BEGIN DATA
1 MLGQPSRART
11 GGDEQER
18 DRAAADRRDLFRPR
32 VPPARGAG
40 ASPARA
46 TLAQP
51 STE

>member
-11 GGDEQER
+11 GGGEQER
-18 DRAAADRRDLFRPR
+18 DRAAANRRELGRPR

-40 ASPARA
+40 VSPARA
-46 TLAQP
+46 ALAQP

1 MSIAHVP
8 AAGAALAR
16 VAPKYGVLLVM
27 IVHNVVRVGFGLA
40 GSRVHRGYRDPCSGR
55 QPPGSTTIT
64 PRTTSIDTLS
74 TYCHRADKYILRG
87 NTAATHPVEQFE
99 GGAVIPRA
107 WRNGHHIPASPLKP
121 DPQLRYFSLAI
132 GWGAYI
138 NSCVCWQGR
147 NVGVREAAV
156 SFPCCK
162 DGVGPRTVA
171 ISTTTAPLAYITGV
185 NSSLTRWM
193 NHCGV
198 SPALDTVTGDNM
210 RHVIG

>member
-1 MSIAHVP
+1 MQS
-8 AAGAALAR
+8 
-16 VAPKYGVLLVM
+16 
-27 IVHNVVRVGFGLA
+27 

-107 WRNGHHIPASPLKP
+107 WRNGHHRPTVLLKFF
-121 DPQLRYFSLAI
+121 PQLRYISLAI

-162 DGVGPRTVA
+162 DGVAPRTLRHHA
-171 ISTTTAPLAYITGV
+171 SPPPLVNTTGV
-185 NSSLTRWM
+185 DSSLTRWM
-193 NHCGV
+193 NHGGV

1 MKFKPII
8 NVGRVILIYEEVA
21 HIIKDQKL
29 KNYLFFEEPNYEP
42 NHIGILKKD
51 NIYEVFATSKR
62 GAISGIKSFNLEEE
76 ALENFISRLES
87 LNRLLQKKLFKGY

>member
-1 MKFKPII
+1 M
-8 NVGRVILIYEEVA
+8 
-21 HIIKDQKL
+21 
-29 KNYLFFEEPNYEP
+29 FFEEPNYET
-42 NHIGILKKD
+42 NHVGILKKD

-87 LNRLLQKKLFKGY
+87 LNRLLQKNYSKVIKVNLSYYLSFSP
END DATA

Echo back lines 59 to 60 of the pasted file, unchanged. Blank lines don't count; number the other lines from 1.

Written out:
+193 NHGGV

1 MKFKPII